Trauma as a predictive factory for performance under stress


Stress research has recently gained attention in the importance of adapting to life stressors as well as to temporary stressors created in a laboratory. Much attention has recently been paid to the influence of individual differences in their contribution to performance and adaptation to stressful situations. The contribution of individual differences ranges from personality characteristics such as extraversion and introversion, optimism or pessimism and even in some cases, clinical diagnoses. On the other hand, coping with traumatic stress and its potential long-term implication sparks much controversy in various fields of psychology. Certain views predict higher resilience to stress with the ability to rise above the occasion and triumph in spite of stress while other theories indicate a decline in productivity and an inability to cope with stress. The goal of the present study was to empirically examine the effect of long-term traumatic exposure on adaptation to stress. This project was designed to detect trauma and traumatic symptomology in a nonclinical sample. This was done in order to determine the effect of traumatic stress in an operational context. The premise for the research involves the complex interplay of encoding traumatic memories. It involves main theories of the traumatic memory argument and the trauma equivalency argument which subsequently argue for varying levels of prevalence for traumatic occurrences. The main implications investigated include the functionality of traumatized individuals under the stress of sustained attention in the maximal adaptability model in stress and performance research. In order to conduct the investigation of trauma and human adaptability in performance, there were considered 3 main groupings for traumatized individuals in accordance to their range of stressful experiences. All participants were asked to perform a sustained attention task. Seventy-five participants in the age range of 18-41 enrolled in the study through the Sona System website for class participation in their respective psychology classes. The investigation used measures of demographics, the Dissociative Experiences Scale, the Traumatic Events Questionnaire, the Posttraumatic Stress Disorder Checklist, the Dundee Stress State Questionnaire, Conner's Continuous Performance Task II, and the NASA Task Load Index to assess traumatic stress, subjective distress and workload as well as to impose stress through sustained attention. Results indicated that significant differences in measures of impulsiveness in traumatized individuals suggest a heightened awareness and hypervigilance in their reactivity to performance measures. Meanwhile, interactions in performance and gender suggest differences attributed to biological influence to the stress reaction. Gender differences, when isolated by male and female groups showed differences in omission, the absence of a correctly hit target, and hit rate for females while males exhibited more impact on attentional capacity. The pertinence of these findings maintain significant differences in the subjects included in this sample. However, the limitations of the research propose design and measurement strategy differences to further explore trauma's full and versatile impact in stress performance. Implications for this research extend to military optimization and selection as well as training methods. The findings of the project contribute to clinical intervention and understanding of trauma while expanding the literature and knowledge in the field of psychology.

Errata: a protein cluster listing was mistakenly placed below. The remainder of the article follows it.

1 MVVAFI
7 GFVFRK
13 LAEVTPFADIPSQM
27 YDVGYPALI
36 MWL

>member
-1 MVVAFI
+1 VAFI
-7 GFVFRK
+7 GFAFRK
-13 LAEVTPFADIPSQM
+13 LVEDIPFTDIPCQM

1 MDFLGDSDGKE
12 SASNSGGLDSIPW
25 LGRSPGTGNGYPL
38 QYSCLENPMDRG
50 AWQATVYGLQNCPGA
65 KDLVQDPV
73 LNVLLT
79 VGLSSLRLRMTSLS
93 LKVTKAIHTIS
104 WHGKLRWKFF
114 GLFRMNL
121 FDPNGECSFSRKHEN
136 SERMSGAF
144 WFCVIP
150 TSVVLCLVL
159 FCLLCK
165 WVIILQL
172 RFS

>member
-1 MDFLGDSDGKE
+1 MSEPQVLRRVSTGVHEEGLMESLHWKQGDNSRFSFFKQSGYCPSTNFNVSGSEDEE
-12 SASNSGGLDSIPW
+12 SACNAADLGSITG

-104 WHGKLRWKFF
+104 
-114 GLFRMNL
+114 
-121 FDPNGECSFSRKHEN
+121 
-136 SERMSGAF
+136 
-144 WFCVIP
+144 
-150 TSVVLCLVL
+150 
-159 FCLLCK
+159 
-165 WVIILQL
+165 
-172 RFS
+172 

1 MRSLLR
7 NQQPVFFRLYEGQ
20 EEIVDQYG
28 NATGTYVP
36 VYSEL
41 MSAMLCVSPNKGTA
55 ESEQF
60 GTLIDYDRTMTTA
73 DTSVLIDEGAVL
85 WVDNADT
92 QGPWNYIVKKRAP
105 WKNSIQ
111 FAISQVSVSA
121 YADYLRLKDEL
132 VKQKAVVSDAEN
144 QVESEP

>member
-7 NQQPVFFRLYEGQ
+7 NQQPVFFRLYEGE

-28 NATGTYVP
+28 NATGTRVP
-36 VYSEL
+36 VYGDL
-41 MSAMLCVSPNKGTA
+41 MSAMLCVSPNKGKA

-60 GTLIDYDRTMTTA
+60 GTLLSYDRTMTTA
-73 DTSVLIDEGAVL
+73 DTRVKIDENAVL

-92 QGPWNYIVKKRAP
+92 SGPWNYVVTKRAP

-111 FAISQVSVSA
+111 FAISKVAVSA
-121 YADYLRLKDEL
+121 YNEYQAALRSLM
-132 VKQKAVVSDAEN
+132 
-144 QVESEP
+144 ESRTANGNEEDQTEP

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Thesis Completion



Bachelor of Science (B.S.)


College of Sciences

Degree Program



Dissertations, Academic -- Sciences;Sciences -- Dissertations, Academic







Access Status

Open Access

Length of Campus-only Access


Document Type

Honors in the Major Thesis

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